So, have you guessed the location of this alluring destination? Check if you are correct, or give in and find out by looking HERE.
Which Mediterranean holiday island destination has no traffic lights?
Got the answer yet? No? Here’s a few more clues:
- The island is 19km long
- There are plenty of white, clean natural beaches. (Look here for beach information.)
- It has no airport
- There are no fast-food places
- There are no discos
- Residents are unmoved by celebrity visits (for example, recent visits from Kate Moss, Jade Jagger, Philippe Starck , Naomi Campbell)
The answer is Formentera, Ibiza’s little sister.
Despite its laid back ambience there are some great places to stay (and eat). See this article from the New York Times.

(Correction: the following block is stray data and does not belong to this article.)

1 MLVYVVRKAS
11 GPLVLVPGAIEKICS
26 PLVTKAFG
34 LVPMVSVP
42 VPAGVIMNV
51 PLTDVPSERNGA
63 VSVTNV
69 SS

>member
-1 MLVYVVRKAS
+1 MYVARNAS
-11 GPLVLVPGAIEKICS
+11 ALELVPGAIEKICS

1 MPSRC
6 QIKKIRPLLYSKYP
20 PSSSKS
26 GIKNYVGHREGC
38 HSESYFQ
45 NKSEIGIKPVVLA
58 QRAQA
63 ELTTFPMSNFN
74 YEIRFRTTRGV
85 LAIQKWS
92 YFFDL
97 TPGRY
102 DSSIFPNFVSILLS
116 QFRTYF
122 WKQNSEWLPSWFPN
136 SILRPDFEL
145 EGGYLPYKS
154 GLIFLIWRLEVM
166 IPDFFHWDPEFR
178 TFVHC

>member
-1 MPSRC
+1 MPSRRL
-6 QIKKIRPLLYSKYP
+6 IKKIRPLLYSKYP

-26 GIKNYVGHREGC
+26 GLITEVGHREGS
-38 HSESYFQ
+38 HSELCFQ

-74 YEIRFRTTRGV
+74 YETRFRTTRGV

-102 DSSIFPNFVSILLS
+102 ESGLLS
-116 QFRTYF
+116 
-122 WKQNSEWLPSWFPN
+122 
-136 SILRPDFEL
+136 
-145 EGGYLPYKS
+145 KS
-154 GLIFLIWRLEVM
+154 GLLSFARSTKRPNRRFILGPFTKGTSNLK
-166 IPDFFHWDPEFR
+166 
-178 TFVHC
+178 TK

There’s a great highly-detailed map of Formentera (a short ferry ride from Balearic island Ibiza) – for details of the map look here.
Madeira – a firm favourite
Madeira is beautifully green and floriferous but sometimes the necessary abundant rainfall (or in high summer, forest fires) lead to temporary walking route closures. Thankfully, the island authorities are quick to pinpoint problem sections and repair them. In any case, there are so many great walks that you’ll always find plenty to choose from anytime that you visit.
Have a look HERE for walking information and suggested walking guidebooks and detailed walking maps.
At the time of writing, the official PR walking routes currently affected by temporary closures are:
PR12 – Caminho Real da Encumeada
PR14 – Levada dos Cedros
PR16 – Levada Fajã do Rodrigues
PR17 – Caminho do Pináculo e Folhadal